As with any new technology, this year’s iPhone XS has encountered a few snags out the gate. While Apple is known in part for their quick response to technology issues, early adopters are within their rights to be irritated by some of the following setbacks.
The first major issue iPhone XS users have reported involves the devices’ charging capabilities. Purportedly, some iPhone XS units refuse to charge when plugged into a Lightning cable; while the issue itself has been partially explained by Apple in the past (security features of late iOS 11 can prevent an iPhone which has been locked for long enough from recognizing USB peripherals such as the Lightning charge) it seems that some units simply won’t charge. Apple is currently looking into the problem.
Another common issue appears to be patchy reception on Verizon and Sprint networks, even in areas which previously facilitated decent call quality. The problem has been attributed to various hardware from the iPhones’ processors to the built-in antenna – as always, we’ll just have to wait and see what Apple has to say about this.
Wifi reception was similarly criticized on some iPhone XS units, but this problem actually has a more readily available explanation – when connected to a network which includes a 5 GHz band, the iPhone XS can default to the 2.4 GHz band instead, leading to objectively slower Internet speeds. Apple is expected to address this in a patch.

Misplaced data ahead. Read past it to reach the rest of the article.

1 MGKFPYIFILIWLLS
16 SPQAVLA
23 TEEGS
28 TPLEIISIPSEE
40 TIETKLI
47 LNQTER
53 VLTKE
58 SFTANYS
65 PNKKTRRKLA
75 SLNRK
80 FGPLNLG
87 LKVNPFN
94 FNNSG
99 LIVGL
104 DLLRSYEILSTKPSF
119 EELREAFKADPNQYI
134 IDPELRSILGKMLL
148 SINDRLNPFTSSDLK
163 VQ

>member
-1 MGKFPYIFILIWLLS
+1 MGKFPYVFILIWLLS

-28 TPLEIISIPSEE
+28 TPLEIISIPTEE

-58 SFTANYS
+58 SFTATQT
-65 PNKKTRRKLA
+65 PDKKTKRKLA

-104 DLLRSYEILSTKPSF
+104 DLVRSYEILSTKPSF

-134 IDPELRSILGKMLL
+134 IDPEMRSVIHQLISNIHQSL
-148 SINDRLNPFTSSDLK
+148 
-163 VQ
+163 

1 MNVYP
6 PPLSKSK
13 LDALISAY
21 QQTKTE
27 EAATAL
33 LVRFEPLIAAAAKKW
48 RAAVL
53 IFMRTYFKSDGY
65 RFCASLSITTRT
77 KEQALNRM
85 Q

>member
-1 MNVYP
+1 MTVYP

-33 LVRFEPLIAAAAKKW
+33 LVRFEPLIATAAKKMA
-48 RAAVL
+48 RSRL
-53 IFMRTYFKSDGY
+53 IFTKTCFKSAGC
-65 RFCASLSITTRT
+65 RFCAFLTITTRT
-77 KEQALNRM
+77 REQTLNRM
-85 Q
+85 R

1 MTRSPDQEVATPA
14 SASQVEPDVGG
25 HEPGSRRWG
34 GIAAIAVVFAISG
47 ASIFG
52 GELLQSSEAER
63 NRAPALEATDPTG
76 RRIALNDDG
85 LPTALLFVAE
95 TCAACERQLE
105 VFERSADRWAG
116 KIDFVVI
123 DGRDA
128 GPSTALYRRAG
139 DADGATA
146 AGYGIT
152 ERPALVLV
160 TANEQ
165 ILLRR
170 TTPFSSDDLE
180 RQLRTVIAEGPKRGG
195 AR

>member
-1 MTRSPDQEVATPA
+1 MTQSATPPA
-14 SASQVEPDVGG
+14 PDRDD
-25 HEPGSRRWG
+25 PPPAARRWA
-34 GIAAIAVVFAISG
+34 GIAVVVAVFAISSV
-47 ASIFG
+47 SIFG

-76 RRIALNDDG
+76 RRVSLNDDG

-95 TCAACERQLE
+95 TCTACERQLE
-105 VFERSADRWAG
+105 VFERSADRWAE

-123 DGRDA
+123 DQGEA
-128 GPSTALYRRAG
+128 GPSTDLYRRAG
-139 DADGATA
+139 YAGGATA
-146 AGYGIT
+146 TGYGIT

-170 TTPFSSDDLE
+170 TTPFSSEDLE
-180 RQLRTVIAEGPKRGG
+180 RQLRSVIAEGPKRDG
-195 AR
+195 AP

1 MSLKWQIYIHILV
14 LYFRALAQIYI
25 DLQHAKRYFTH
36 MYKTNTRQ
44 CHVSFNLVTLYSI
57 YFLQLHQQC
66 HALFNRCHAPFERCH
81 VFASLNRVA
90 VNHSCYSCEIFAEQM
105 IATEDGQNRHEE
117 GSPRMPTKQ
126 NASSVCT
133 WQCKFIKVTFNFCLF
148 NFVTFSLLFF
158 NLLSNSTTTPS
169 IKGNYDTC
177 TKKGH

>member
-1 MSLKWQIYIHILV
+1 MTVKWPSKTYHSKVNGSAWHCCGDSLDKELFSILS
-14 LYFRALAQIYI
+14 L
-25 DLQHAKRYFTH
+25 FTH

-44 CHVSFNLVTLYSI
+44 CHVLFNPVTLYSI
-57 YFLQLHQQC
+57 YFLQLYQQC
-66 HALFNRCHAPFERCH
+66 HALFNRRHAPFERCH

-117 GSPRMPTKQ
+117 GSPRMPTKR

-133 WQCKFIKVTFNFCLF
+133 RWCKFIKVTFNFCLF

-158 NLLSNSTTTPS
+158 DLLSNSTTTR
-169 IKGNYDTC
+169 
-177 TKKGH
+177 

Some people have also taken issue with the iPhone XS camera’s built-in skin-smoothing feature, though you can reportedly reduce the feature’s effect by turning off HDR (tap the “HDR” icon at the top of the camera screen).
This seems as good a time as any to bring up my personal belief regarding early adoption of new technology – when a large-scale product (e.g., a new model of car, computer, or smartphone) is released, don’t be one of the first folks to buy if you don’t want to be the first to find out that it doesn’t work correctly. Let other people make that mistake. Despite being built on architecture similar to that of last year’s iPhone X, the XS is still a brand-new product running a brand-new operating system; it makes sense that its launch is a bit rocky.
It’s also worth noting that this happens pretty much every year. Ultimately, Apple will fix the most notable of the iPhone XS’ issues as presently as possible, and you can probably expect a patch or three to address some of the more minor issues along the way.
For now, there’s no reason to get XSsively upset.